“That year I didn’t go through the national selection at the Junior Championships in Nikolayev because of the school-leaving party. But I finished just the school programme and stayed in Kiev’s Sport College for 2 year more to continue my education as a young specialist in athletics. After these pleasant events, I went to the European Junior Championships to achieve 2nd place with new PB 23.47 at 200m.” Then in the 4x100 relay Bryzhina ran the final leg to help Ukrainian team finish second with new a National Junior record of 44.77sec.
Yelizaveta cherished hopes, for summer season 2008, to go to the Beijing Olympics because of fast times and a new PB 23.37 at the Kiev Championships but she finished fifth at the National Championships at 100m and was injured before the 200m final. “I got my first problem with Achilles,” Bryzhina recalls. “The head-coach of our team wanted to give me the chance to go to Beijing Olympics as a reserve in the 4x100m relay, but we didn’t want to force my condition. As a result, I took a place only in the Ukrainian team to the World Junior Championships in Bydgoszcz, but there was not in time to recover after the injury. In Poland I didn’t go through the first round at both sprint distances, clocking 12.21 and 24.31 respectively.”
Bryzhina devoted the winter season to 60m, setting a 7.37 PB at the National Indoor Championships in Sumy and booking her ticket to the European Indoor Championships, but in Torino Yelizaveta finished sixth in her heat clocking 7.63 only. “I was not upset,” Liza says. “I know that I have not a good start and 60m is not my distance. I can’t achieve my maximum speed even at 100m, that is why I usual have a second part of 200m distance more quick and expressive.”
Bryzhina opened the summer season 2009 at the beginning of June, at the National Cup in Yalta, where she raced for the first time in her career under 23sec, setting her PB 22.99 after which she went to the first European Team Championships. In Leiria, Yelizaveta got injured during first day of competitions, running the last stage of 4x100 relay and couldn’t take the start at 200m distance.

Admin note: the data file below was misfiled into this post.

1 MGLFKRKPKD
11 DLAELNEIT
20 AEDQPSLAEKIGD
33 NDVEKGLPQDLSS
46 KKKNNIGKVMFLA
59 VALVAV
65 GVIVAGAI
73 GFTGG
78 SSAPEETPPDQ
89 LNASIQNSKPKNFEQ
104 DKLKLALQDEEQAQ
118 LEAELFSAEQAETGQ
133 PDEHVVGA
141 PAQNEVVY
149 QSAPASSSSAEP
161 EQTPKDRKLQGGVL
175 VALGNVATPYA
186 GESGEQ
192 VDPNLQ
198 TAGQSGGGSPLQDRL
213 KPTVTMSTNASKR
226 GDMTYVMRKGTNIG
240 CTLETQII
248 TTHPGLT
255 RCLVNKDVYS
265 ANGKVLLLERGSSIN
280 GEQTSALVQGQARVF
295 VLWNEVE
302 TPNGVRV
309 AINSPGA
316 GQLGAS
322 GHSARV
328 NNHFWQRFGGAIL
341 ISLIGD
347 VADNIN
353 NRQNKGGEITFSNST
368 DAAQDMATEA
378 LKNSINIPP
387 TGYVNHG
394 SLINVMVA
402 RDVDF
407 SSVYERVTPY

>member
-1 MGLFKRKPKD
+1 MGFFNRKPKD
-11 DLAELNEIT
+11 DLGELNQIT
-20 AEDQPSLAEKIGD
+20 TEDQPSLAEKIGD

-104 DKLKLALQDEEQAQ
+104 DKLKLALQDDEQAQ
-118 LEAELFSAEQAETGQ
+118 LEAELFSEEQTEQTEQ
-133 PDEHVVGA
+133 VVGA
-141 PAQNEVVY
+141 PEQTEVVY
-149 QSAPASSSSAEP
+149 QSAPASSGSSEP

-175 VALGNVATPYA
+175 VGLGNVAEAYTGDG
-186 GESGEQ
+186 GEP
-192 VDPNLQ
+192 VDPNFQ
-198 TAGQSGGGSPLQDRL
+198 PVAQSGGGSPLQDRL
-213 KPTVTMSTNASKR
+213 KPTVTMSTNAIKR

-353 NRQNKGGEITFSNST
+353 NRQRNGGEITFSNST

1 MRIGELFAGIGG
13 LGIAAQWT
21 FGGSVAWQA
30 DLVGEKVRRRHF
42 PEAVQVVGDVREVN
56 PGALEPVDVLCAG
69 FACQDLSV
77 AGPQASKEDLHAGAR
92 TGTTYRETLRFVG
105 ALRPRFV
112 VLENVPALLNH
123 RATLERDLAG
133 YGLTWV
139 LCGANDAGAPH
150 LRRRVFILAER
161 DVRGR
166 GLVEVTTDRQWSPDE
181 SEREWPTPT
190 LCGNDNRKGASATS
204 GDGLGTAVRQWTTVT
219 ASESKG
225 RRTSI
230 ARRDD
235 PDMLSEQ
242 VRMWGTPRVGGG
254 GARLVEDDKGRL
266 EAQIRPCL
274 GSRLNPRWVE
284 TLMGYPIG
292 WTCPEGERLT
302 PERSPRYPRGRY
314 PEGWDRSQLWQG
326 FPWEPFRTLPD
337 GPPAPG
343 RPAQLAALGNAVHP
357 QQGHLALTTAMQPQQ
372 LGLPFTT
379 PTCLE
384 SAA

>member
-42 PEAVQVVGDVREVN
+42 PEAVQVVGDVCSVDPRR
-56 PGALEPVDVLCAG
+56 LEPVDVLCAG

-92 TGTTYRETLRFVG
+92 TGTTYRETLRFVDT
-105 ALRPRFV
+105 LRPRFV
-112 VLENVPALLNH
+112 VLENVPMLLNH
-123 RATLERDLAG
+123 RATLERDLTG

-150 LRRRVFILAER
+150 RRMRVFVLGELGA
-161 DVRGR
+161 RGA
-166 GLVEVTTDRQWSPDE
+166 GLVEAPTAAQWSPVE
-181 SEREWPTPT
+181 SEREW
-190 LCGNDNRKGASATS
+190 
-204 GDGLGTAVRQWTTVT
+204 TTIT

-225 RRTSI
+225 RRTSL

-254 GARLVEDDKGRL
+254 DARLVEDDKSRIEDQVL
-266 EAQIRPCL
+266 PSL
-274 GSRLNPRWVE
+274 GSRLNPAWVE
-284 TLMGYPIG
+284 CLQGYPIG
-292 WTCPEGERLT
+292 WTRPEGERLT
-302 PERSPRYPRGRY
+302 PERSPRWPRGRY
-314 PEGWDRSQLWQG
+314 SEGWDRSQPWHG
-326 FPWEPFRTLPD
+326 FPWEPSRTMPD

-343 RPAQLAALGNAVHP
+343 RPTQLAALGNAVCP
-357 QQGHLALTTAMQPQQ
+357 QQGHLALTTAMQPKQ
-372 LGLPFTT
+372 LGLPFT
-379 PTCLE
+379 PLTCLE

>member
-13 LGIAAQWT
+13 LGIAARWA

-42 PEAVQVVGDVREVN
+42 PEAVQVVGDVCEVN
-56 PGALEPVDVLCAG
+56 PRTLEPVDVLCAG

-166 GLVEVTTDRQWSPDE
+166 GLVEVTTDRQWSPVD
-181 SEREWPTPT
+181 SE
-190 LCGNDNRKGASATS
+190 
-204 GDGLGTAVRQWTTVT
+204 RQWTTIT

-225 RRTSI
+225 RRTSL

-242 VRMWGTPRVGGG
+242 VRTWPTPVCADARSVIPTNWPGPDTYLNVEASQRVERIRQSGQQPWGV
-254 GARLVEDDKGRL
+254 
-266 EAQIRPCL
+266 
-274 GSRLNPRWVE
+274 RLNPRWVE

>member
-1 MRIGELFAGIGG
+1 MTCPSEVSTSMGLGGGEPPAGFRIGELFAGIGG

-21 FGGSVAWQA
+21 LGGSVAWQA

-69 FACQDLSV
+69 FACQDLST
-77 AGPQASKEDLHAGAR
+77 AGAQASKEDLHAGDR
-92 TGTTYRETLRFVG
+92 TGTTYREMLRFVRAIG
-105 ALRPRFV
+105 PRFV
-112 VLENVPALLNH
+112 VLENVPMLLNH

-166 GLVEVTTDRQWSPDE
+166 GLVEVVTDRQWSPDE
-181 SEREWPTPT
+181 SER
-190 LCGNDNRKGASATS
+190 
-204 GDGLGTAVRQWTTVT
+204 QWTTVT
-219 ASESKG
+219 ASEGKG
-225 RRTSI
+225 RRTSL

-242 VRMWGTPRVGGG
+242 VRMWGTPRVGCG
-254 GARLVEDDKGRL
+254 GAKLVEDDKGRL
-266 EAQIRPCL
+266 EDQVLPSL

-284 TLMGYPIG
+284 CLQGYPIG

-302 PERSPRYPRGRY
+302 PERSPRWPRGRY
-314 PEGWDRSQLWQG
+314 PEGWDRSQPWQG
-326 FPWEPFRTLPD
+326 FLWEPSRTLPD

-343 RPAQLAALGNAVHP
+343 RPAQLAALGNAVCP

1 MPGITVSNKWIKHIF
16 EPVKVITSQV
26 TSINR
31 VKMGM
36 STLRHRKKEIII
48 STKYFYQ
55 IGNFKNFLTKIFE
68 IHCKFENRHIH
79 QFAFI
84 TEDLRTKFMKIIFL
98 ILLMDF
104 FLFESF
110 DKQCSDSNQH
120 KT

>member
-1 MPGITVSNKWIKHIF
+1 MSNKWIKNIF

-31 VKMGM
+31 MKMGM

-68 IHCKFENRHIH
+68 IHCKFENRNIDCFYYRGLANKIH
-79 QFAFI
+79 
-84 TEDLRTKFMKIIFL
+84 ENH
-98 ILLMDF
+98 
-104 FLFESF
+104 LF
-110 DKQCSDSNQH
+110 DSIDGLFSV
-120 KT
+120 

«After that we decided to withdraw from performing at the European U23 Championships and tried to focus on preparation for the World Championships in Berlin,” Liza explained. “But the injury was deeper that we thought. In any case, I recovered at the beginning of August and was in very good shape, but our team’s managers feared to include me in the team list to Berlin. It was my biggest disappointment of the season. I was ready to set my personal best and hoped to reach the final in Germany, but I had to stay at home and finish the season.”
She began her preparation for the summer season 2010 on the first days of March in the highlands in Kislovodsk. They made very good and strong basic training which subsequently will become the main basis of her summer success. Bryzhina began the summer season with a PB and victory at the National Cup in Yalta on May 28 and three weeks later improved her record to 21.71 in winning the European Team Championships in Bergen and booked her place in the national team for the European Championships in Barcelona.